Mark Twain once said that a Wagner opera started at six o’clock and when it had been going for two and a half hours your watch said twenty to seven. With Janacek it is quite different. After an act during which you are put through an emotional wringer your watch tells you that the act lasted just half an hour. Fanciful, of course but Janacek’s dramas are condensed to the bone. There is urgency but no hurry the characters are in depth, you know them well, you feel for them. Janacek’s material for one act would last two hours if the composer were Richard Strauss or Wagner. I always associate Janacek with Chekhov who similarly condenses and conveys much with minimal material.
Janacek hits you between the eyes (and sometimes below the belt) and so it was at Opera Holland Park on July 30 with Kat’a Kabanova the whole opera hardly exceeds ninety minutes yet by the end we feel that catharsis has happened. The orchestral role is as important as the heroine’s, perhaps more so; surely she is the most neurotic female in all opera: she dithers hopelessly on an emotional precipice, poor darling, before drowning herself, having crassly blurted out her adulterous guilt in front of the convention-ridden neighbours. In her last scene Janacek gives her a soaring phrase that is the ultimate in tear-provoking beauty.
The French soprano Anne Sophie Duprels was thoroughly convincing in the title role, both vocally and dramatically. I had not encountered the conductor before now but I hope to do so again, for Stuart Stratford directed a memorable and satisfying performance, directing the City of London Sinfonia to heights of passion and virtuosity. The composer puts his fiddlers through many hoops, make them scream away up in the rosin and cope with keys that are difficult, and they have to play many diddle-diddle passages with ferocity.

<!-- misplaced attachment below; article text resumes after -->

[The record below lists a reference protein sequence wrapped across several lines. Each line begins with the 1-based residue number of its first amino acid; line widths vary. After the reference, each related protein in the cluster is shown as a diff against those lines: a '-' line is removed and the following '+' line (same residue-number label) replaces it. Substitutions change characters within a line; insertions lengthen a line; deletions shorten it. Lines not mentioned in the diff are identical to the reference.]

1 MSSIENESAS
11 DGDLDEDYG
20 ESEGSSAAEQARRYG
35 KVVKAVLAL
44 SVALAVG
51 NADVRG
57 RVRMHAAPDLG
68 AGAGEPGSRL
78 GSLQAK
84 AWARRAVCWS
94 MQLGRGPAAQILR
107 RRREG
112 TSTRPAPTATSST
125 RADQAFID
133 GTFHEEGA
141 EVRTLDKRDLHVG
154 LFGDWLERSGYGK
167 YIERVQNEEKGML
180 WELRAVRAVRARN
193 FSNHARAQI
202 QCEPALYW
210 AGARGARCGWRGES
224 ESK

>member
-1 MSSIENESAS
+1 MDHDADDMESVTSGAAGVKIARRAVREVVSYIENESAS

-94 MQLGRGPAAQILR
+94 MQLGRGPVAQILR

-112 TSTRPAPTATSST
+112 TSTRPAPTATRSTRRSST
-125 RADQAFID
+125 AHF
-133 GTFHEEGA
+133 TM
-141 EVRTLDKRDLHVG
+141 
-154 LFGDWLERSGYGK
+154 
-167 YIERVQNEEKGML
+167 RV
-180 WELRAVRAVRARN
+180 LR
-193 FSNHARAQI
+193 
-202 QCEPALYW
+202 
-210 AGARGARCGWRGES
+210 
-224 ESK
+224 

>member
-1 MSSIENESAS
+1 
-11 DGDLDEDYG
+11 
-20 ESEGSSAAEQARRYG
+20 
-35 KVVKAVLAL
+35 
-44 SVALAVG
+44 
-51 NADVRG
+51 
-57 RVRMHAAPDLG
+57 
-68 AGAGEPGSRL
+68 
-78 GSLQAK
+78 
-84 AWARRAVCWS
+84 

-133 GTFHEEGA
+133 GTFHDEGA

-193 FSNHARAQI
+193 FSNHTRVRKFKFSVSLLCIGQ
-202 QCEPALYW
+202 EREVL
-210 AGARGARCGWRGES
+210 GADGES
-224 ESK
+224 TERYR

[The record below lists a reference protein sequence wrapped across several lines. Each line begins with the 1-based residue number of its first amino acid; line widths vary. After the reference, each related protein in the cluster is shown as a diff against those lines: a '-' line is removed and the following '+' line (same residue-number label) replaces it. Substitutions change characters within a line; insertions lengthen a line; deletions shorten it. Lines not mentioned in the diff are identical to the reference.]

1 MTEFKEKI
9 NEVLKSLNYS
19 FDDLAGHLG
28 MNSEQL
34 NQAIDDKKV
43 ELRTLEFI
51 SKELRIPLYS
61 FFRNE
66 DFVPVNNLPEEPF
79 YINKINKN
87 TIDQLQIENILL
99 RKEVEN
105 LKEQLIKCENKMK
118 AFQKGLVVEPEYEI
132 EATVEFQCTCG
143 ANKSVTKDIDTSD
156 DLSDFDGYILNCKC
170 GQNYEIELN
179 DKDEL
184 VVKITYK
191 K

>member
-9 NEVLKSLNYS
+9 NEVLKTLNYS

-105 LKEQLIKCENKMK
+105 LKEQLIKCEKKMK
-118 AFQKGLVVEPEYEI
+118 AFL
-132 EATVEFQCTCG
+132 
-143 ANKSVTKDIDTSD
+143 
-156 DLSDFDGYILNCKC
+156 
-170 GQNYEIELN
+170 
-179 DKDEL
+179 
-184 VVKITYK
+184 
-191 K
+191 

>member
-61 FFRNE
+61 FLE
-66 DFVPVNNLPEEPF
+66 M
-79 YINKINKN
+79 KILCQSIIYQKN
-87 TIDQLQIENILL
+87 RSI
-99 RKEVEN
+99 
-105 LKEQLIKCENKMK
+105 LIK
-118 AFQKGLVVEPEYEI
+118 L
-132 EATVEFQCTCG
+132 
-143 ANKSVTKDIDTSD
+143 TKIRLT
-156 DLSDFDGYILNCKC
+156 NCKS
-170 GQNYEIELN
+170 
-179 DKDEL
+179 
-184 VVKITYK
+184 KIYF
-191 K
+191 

The bitch of a mother-in-law was vividly played by Anne Mason and Tichon likewise by Jeffrey Lloyd Roberts. Usually this wimp of a husband is played by a small singer but here was a big burly wimp; all the more telling to see this giant of a man cringing before his ghastly mother. It was good to see that mother’s lover played by Richard Angus; he is by now a real veteran but still in good voice. And what a voice! It is like the thickest and darkest brown Windsor soup.
At first I thought the movements of the chorus exaggerated but as time went on I appreciated their stylisation as the most Victorian-style hostile mob. Olivia Fuchs direction had both respect for the score and a likely invention; costumes and designs by Jannis Thavoris very good.
What a master Janacek was and how amazing that in the last decade of his life he poured out so many works, operas, string quartets, big orchestral works and a whopping great mass!